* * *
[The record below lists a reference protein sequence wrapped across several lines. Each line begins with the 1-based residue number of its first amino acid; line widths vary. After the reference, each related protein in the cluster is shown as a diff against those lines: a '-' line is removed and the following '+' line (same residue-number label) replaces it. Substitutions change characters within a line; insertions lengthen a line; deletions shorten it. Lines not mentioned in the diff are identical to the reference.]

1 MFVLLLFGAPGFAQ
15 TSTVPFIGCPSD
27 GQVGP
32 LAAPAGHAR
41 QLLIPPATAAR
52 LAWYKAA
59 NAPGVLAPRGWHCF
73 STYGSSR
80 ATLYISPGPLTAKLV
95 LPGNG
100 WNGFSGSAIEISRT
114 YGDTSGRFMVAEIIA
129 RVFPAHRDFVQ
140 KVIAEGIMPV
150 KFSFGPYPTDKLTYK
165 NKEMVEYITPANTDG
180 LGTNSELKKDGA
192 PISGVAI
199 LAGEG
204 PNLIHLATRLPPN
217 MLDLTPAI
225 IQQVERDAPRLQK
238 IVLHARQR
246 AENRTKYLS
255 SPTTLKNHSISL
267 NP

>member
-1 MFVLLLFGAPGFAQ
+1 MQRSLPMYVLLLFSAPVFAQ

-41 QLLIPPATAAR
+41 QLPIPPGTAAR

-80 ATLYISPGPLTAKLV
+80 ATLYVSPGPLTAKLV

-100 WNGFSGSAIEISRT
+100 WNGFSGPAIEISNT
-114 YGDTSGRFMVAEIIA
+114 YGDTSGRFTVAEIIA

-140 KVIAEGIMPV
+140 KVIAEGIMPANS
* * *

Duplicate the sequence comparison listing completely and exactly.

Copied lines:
[The record below lists a reference protein sequence wrapped across several lines. Each line begins with the 1-based residue number of its first amino acid; line widths vary. After the reference, each related protein in the cluster is shown as a diff against those lines: a '-' line is removed and the following '+' line (same residue-number label) replaces it. Substitutions change characters within a line; insertions lengthen a line; deletions shorten it. Lines not mentioned in the diff are identical to the reference.]

1 MFVLLLFGAPGFAQ
15 TSTVPFIGCPSD
27 GQVGP
32 LAAPAGHAR
41 QLLIPPATAAR
52 LAWYKAA
59 NAPGVLAPRGWHCF
73 STYGSSR
80 ATLYISPGPLTAKLV
95 LPGNG
100 WNGFSGSAIEISRT
114 YGDTSGRFMVAEIIA
129 RVFPAHRDFVQ
140 KVIAEGIMPV
150 KFSFGPYPTDKLTYK
165 NKEMVEYITPANTDG
180 LGTNSELKKDGA
192 PISGVAI
199 LAGEG
204 PNLIHLATRLPPN
217 MLDLTPAI
225 IQQVERDAPRLQK
238 IVLHARQR
246 AENRTKYLS
255 SPTTLKNHSISL
267 NP

>member
-1 MFVLLLFGAPGFAQ
+1 MQRSLPMYVLLLFSAPVFAQ

-41 QLLIPPATAAR
+41 QLPIPPGTAAR

-80 ATLYISPGPLTAKLV
+80 ATLYVSPGPLTAKLV

-100 WNGFSGSAIEISRT
+100 WNGFSGPAIEISNT
-114 YGDTSGRFMVAEIIA
+114 YGDTSGRFTVAEIIA

-140 KVIAEGIMPV
+140 KVIAEGIMPANS